When I changed my name, I didn’t think much about the complications that would arise with my children having a different name. I guess I thought it would work out somehow. And it did.

      BTW, my SSL didn’t work properly, and I was locked out of my WordPress account for a week until it was fixed. I couldn’t respond to your blogs, which has frustrated me. All better now

  8. It is fantastic that so many women now retain their maiden names when they marry – as did my daughter. I reverted back to my maiden name a few years after a divorce – have never regretted it. Like so many have said in their replies, there is a great sense of freedom. Something I do find strange Maureen – I did not have to get a Deed Poll? I must admit, I did find your ‘surname’ a bit strange when i first had contact with you – but now love it!!

    1. Hi, Elizabeth B. I don’t think you need a deed poll when you revert to a name you’ve used before. I’m not even sure if I needed one, but I wanted to cross the ‘t’s and dot the ‘i’s and make a big statement when I changed my name. Lots of people think my name is strange and I’m glad you’ve accepted it.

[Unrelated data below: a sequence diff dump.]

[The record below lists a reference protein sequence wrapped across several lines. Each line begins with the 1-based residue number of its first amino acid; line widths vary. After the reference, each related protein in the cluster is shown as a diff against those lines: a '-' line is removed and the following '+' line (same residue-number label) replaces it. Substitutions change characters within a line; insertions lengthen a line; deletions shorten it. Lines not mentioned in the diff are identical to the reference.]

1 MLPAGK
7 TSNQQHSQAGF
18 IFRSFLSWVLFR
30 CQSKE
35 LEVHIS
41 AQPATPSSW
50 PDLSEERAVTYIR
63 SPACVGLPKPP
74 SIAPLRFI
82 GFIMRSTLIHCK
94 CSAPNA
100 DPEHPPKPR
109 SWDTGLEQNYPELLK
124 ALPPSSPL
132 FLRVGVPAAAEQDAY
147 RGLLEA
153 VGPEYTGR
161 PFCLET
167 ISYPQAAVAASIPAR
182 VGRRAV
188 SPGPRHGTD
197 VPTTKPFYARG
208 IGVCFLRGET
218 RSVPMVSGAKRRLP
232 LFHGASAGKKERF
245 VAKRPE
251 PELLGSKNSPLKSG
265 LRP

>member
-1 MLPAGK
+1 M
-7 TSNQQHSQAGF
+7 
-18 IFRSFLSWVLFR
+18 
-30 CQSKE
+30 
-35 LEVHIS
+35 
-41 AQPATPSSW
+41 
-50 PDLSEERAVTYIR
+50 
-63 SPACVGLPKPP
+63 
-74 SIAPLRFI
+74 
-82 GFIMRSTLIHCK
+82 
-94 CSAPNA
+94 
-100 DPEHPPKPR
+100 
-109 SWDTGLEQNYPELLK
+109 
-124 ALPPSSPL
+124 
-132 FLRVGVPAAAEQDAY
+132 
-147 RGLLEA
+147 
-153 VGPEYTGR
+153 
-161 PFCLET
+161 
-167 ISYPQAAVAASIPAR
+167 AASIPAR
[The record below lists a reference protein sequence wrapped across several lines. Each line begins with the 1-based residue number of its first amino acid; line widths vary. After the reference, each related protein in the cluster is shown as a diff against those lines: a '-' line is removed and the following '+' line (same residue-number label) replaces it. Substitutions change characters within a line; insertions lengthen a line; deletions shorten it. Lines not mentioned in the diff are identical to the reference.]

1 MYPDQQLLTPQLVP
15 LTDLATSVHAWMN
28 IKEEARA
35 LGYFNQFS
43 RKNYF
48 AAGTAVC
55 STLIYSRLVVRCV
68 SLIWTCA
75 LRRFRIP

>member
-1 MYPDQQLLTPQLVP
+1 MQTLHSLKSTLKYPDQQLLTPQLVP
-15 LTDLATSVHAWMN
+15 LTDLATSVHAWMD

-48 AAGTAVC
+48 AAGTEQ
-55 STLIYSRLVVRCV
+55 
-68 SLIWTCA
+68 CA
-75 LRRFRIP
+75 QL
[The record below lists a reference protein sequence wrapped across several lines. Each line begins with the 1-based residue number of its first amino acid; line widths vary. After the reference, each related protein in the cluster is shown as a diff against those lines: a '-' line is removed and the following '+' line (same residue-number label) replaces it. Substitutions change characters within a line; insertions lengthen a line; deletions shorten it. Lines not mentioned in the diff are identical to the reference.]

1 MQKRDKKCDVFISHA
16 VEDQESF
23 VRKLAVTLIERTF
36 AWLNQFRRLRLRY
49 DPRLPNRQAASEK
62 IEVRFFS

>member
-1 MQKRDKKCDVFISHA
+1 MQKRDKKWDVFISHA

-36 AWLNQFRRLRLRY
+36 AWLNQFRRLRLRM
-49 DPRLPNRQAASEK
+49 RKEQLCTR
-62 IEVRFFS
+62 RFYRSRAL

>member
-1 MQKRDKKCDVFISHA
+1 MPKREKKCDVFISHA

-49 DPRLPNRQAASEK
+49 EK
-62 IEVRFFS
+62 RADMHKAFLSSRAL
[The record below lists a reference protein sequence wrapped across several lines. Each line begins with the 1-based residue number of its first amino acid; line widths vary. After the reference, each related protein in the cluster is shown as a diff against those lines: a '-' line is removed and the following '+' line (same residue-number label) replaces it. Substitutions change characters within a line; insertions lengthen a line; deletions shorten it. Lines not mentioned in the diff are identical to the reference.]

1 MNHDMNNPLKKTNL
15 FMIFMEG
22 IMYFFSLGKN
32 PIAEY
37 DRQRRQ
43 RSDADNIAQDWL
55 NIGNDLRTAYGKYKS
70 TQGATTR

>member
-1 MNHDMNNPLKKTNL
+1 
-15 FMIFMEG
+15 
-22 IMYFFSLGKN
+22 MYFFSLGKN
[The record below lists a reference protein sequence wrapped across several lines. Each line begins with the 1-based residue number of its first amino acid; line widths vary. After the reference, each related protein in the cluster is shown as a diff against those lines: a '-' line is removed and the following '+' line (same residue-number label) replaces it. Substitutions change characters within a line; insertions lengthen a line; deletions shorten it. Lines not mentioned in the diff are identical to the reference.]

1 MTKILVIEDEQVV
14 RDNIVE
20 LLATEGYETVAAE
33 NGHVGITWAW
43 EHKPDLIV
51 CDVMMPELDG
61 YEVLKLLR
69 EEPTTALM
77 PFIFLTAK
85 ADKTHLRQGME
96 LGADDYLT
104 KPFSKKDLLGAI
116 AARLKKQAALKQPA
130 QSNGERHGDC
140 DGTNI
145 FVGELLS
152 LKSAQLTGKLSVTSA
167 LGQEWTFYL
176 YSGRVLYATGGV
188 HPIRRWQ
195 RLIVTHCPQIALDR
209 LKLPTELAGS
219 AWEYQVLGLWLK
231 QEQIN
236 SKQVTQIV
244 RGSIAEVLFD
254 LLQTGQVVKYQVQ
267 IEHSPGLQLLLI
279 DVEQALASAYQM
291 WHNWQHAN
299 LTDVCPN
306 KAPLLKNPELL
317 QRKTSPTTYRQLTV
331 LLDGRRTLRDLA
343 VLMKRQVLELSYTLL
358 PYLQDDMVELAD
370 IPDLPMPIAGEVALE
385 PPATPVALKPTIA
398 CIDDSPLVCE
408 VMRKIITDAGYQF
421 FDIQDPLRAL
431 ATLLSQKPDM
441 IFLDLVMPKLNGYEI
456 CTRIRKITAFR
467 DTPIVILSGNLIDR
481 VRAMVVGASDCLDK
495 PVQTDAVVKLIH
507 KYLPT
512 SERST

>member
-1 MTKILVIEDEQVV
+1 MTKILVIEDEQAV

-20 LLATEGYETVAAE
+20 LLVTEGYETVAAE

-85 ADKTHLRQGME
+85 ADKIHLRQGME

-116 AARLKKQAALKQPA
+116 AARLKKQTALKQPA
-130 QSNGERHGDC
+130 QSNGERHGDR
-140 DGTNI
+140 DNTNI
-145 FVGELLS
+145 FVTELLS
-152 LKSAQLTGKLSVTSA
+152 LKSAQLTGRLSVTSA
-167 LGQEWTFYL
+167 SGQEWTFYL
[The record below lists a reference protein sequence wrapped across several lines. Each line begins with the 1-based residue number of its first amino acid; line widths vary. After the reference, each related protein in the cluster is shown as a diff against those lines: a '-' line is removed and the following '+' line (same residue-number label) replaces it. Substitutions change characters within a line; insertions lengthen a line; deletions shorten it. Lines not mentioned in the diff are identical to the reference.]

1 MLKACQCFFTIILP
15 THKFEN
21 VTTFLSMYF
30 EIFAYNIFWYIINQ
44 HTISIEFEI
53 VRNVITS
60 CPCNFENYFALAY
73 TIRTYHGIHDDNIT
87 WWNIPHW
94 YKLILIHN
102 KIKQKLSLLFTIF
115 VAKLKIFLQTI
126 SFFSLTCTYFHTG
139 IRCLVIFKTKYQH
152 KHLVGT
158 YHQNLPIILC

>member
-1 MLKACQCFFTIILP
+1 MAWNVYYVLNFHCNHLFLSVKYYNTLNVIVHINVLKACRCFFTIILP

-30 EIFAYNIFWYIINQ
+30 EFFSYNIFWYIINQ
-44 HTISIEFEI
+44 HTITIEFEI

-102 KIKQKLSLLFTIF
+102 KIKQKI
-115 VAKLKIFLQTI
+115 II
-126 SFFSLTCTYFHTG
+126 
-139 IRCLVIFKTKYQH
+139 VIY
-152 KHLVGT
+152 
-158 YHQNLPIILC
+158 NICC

9. Oh Maureen, I have been meaning to read this for ages and finally have. It’s a delightful story and beautifully told in your own inimitable style. I reckon that it might be time soon for that celebration or anniversary of your name change. It deserves to be celebrated for sure 🙂 BIg smiles
    Tricia

    1. Thanks, Tricia. Lovely that you enjoyed the story of my name. Perhaps I’ll put off the celebration until the fortieth anniversary in 18 months time! xx